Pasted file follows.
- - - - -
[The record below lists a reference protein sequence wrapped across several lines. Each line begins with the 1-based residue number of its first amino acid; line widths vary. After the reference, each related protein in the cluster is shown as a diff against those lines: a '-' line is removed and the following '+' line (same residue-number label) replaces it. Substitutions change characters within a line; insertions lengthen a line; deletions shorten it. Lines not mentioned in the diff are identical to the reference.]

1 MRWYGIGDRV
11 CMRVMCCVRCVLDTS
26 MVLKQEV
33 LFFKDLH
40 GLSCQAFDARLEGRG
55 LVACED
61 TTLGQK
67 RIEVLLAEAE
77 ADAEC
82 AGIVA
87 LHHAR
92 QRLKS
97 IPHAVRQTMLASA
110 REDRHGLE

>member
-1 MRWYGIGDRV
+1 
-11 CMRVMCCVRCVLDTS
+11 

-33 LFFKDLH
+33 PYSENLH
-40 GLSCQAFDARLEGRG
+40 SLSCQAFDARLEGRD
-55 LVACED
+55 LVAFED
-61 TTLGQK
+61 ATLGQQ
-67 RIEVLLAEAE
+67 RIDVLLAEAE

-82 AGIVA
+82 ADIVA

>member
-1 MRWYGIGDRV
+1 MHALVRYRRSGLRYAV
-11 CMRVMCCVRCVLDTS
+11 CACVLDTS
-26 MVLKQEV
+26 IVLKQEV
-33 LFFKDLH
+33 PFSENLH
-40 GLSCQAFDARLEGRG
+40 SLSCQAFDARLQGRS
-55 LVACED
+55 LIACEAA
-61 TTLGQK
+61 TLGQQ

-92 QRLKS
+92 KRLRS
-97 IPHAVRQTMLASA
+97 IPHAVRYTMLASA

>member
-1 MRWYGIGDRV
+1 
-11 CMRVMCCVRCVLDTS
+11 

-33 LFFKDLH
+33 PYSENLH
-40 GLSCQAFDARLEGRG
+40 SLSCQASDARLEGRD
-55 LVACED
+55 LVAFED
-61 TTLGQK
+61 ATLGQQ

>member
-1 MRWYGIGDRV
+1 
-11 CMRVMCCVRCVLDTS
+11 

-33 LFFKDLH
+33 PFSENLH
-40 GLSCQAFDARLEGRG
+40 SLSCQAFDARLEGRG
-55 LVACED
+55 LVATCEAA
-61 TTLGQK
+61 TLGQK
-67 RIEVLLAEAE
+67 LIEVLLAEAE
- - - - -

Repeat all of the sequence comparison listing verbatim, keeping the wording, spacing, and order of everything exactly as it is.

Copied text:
[The record below lists a reference protein sequence wrapped across several lines. Each line begins with the 1-based residue number of its first amino acid; line widths vary. After the reference, each related protein in the cluster is shown as a diff against those lines: a '-' line is removed and the following '+' line (same residue-number label) replaces it. Substitutions change characters within a line; insertions lengthen a line; deletions shorten it. Lines not mentioned in the diff are identical to the reference.]

1 MRWYGIGDRV
11 CMRVMCCVRCVLDTS
26 MVLKQEV
33 LFFKDLH
40 GLSCQAFDARLEGRG
55 LVACED
61 TTLGQK
67 RIEVLLAEAE
77 ADAEC
82 AGIVA
87 LHHAR
92 QRLKS
97 IPHAVRQTMLASA
110 REDRHGLE

>member
-1 MRWYGIGDRV
+1 
-11 CMRVMCCVRCVLDTS
+11 

-33 LFFKDLH
+33 PYSENLH
-40 GLSCQAFDARLEGRG
+40 SLSCQAFDARLEGRD
-55 LVACED
+55 LVAFED
-61 TTLGQK
+61 ATLGQQ
-67 RIEVLLAEAE
+67 RIDVLLAEAE

-82 AGIVA
+82 ADIVA

>member
-1 MRWYGIGDRV
+1 MHALVRYRRSGLRYAV
-11 CMRVMCCVRCVLDTS
+11 CACVLDTS
-26 MVLKQEV
+26 IVLKQEV
-33 LFFKDLH
+33 PFSENLH
-40 GLSCQAFDARLEGRG
+40 SLSCQAFDARLQGRS
-55 LVACED
+55 LIACEAA
-61 TTLGQK
+61 TLGQQ

-92 QRLKS
+92 KRLRS
-97 IPHAVRQTMLASA
+97 IPHAVRYTMLASA

>member
-1 MRWYGIGDRV
+1 
-11 CMRVMCCVRCVLDTS
+11 

-33 LFFKDLH
+33 PYSENLH
-40 GLSCQAFDARLEGRG
+40 SLSCQASDARLEGRD
-55 LVACED
+55 LVAFED
-61 TTLGQK
+61 ATLGQQ

>member
-1 MRWYGIGDRV
+1 
-11 CMRVMCCVRCVLDTS
+11 

-33 LFFKDLH
+33 PFSENLH
-40 GLSCQAFDARLEGRG
+40 SLSCQAFDARLEGRG
-55 LVACED
+55 LVATCEAA
-61 TTLGQK
+61 TLGQK
-67 RIEVLLAEAE
+67 LIEVLLAEAE